This week’s Fraud Spotlight article was written by Peggy Glynn, a former OIG Field Agent from Buffalo, NY. Her friendship, insights, and experiences in the OIG are incredible tools for those looking to learn more about fighting healthcare fraud, waste, and abuse.

Who is Kyphon Inc., what is a kyphoplasty, and where does the Civil False Claims Act (FCA) come in?

Kyphon Inc., subsequently purchased by Medtronic Spine LLC (MSL), was a medical device manufacturer based in Sunnyvale, CA.  Kyphon focused on the design, manufacturing, and marketing of the instrumentation used in kyphoplasty procedures.  Kyphoplasty is a minimally invasive procedure used to treat vertebral compression fractures, which primarily occur in elderly patients with osteoporosis.

An FCA action is brought when an individual or entity knowingly presents, or causes to be presented, a false or fraudulent claim for payment or approval to the federal government. There is a provision within the FCA known as a Qui-Tam lawsuit.   A Qui-Tam lawsuit may be filed by a private citizen, brought on behalf of the United States, when an individual has direct knowledge of alleged wrongdoing.  The individual(s) filing a Qui-Tam lawsuit, known as Relators, can receive a portion of the proceeds of any subsequent settlement.

In 2006, a Qui-Tam lawsuit was filed against Kyphon by two individuals, both former employees of the company (a former sales representative and a former reimbursement manager). The Relators alleged that Kyphon advised hospitals to perform the kyphoplasty procedure on an inpatient basis rather than an outpatient basis, knowing that in many cases, the procedure could be safely performed on a less costly outpatient basis.

By performing the kyphoplasty procedure on an inpatient basis, the hospital received a substantially larger reimbursement from Medicare. At that time, Medicare paid approximately $1000 if performed as an outpatient procedure and up to $10,000 if performed as an inpatient procedure.  The increased inpatient reimbursement enabled the hospital to cover the high cost of the kyphoplasty instrumentation kit and increased sales for Kyphon.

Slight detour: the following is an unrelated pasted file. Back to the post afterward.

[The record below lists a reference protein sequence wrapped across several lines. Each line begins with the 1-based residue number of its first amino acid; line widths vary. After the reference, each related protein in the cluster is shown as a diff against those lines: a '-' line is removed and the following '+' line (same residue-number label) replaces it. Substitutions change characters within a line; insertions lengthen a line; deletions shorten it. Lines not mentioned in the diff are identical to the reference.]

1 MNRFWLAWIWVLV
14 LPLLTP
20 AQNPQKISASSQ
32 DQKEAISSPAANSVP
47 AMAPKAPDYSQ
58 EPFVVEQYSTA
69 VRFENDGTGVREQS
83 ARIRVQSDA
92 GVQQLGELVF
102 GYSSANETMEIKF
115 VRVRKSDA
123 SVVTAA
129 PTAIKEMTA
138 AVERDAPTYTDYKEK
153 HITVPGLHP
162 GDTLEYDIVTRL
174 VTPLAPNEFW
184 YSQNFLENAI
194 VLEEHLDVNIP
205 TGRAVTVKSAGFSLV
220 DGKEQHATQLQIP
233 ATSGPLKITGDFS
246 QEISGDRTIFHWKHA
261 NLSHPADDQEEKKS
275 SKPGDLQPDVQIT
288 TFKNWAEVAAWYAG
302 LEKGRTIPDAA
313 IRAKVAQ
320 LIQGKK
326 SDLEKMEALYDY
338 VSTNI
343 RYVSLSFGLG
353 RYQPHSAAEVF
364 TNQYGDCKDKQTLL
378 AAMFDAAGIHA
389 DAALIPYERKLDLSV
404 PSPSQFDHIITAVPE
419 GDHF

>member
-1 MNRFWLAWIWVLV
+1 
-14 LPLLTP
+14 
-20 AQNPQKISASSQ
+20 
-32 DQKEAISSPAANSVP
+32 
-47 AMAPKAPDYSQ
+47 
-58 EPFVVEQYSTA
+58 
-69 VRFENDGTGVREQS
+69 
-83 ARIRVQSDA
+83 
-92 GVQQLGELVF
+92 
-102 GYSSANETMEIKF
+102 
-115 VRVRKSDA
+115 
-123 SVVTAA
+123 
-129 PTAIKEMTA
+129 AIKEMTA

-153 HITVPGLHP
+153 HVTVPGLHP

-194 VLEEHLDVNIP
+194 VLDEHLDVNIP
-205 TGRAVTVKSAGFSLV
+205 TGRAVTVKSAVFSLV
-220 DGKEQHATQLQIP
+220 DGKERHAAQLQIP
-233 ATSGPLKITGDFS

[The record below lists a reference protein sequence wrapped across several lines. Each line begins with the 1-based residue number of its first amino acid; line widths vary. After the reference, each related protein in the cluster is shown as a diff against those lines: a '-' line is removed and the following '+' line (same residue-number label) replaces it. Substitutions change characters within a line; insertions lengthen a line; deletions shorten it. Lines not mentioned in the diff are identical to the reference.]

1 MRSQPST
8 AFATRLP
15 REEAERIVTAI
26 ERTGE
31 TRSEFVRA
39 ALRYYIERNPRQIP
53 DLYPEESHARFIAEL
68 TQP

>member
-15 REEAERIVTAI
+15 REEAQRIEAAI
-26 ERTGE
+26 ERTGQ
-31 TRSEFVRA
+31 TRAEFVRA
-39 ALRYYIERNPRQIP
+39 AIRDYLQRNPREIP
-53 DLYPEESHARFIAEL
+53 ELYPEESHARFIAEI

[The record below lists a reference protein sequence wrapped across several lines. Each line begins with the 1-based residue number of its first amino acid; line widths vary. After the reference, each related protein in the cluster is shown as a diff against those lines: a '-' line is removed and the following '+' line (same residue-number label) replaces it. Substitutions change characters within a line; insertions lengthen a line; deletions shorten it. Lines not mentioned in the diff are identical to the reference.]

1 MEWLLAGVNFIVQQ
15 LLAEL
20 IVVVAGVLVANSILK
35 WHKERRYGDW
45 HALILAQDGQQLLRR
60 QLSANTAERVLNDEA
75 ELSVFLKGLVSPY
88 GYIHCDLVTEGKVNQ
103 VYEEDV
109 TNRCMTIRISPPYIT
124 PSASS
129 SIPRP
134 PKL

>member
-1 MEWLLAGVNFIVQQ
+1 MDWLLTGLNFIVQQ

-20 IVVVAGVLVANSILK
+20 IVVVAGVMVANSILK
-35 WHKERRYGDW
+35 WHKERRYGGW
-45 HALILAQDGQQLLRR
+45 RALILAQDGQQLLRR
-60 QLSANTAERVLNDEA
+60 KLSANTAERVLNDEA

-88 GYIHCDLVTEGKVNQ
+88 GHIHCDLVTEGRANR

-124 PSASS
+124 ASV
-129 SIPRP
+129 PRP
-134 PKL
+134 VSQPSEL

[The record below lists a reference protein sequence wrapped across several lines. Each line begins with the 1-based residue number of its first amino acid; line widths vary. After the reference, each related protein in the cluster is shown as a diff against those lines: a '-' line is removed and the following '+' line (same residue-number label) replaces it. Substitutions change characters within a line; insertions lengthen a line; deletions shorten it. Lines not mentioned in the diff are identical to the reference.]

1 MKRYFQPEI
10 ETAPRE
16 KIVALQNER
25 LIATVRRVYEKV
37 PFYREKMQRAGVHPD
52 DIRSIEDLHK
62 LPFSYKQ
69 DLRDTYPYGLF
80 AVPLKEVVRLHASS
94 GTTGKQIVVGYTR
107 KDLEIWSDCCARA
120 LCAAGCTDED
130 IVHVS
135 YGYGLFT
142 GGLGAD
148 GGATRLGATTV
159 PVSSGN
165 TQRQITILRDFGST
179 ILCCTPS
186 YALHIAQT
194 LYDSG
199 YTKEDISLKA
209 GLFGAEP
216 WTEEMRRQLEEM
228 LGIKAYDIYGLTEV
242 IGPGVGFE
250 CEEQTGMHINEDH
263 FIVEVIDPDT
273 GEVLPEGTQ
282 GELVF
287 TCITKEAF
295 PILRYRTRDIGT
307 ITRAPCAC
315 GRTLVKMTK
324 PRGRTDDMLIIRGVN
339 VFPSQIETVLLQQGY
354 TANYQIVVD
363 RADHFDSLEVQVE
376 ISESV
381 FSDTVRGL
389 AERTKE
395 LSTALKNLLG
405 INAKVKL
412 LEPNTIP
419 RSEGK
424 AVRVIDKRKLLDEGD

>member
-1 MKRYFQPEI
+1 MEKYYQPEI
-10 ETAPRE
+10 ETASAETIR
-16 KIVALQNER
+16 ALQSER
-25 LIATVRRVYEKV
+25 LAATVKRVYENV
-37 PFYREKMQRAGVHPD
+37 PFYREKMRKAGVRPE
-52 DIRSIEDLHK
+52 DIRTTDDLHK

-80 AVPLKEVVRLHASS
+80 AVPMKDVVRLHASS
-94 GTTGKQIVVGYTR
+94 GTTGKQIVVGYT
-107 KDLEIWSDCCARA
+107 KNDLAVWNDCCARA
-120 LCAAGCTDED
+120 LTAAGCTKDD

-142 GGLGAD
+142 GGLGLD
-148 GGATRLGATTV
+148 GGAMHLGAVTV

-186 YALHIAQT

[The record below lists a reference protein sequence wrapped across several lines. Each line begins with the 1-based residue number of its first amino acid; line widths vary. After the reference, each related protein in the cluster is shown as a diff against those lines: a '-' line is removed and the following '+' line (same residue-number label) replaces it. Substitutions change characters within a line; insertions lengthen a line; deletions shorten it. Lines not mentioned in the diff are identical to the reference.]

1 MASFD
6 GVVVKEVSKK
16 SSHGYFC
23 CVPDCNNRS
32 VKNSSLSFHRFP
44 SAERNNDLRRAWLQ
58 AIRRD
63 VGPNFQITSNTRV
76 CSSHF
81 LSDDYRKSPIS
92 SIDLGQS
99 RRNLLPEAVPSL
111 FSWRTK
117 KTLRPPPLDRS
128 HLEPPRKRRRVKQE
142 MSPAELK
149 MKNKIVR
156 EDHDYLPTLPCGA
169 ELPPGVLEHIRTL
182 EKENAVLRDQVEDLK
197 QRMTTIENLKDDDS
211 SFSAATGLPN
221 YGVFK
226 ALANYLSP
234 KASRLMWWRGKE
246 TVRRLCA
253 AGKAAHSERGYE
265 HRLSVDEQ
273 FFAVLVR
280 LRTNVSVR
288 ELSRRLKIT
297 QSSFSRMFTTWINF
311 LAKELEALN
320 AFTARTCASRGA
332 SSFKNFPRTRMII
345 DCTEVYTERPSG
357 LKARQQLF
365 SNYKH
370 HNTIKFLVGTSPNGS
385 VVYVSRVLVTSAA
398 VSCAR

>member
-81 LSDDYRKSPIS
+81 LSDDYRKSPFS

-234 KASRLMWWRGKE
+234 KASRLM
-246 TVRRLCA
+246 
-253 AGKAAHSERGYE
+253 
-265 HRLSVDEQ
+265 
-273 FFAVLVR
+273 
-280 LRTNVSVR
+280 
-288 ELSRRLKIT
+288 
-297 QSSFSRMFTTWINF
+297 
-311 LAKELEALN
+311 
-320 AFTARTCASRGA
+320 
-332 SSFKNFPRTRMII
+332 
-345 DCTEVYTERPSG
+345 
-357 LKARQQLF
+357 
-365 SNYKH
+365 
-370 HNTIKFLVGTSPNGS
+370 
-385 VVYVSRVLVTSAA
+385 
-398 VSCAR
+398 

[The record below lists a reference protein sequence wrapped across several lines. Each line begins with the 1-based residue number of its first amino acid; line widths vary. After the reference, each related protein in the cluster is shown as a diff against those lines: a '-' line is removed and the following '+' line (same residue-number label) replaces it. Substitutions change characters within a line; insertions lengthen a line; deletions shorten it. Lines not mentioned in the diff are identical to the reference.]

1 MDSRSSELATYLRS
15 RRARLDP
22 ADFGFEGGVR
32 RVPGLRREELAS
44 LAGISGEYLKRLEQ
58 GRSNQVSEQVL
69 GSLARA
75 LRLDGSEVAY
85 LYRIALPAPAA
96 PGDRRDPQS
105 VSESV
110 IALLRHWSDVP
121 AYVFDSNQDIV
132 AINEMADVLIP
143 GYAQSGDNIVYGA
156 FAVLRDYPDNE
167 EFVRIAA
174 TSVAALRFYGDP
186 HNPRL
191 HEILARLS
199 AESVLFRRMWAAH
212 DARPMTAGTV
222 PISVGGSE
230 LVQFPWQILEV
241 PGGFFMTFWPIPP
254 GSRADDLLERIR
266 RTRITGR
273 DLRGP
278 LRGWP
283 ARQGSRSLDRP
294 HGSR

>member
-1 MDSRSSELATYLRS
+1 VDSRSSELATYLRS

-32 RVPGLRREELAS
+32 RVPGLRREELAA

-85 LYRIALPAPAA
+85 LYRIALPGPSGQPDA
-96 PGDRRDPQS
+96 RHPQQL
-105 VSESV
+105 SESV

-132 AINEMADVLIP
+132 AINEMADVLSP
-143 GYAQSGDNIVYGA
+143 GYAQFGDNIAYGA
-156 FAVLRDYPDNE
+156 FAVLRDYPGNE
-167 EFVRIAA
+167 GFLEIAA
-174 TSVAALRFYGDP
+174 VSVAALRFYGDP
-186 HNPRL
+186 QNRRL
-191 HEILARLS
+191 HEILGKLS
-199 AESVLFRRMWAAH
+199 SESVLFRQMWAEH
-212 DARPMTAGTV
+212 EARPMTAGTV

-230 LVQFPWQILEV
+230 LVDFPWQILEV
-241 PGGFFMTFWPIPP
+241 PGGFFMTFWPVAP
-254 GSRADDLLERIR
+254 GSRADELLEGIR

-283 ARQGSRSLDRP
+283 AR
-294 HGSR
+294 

In 2008, while admitting no wrongdoing, Kyphon (MSL) entered into a Settlement Agreement with the federal government* and agreed to pay $75 million for causing the inappropriate submission of false claims to Medicare. The Relators received $14 million for the information and assistance they provided throughout the investigation.

The Relators subsequently filed a Qui-Tam against hospitals nationwide who allegedly submitted inappropriate inpatient claims.  The government subsequently settled* with over 140 hospitals for over $105 million.  The Relators received an additional approximately $16 million.

Over the course of the two investigations, thousands of documents and emails were reviewed in order to substantiate the Relators’ allegations.  Additionally, interviews were conducted of approximately one hundred individuals, to include sales reps, physicians, and hospital personnel.

Some lessons to be considered:

  • Listen to your employees if they voice concerns. Often Qui-Tams are filed because the employee feels that their complaints are not being appropriately addressed.
  • Conduct internal audits of billing practices, coding submissions, and policies and procedures etc., and
  • Keep abreast of healthcare settlements and determine whether your practice or facility may have a similar issue. Many times, entities do not take the time to conduct audits of their own; until approached by the government.

*The settlements reached with Kyphon (MSL) and the hospitals resolved allegations of wrongdoing only, there were no findings of liability.

Advize Health LLC is a healthcare advisory and consulting company that provides a breadth of healthcare industry services in the payer, provider, and legal communities. Contact Eric Rubenstein for more information on our Fraud Spotlight series.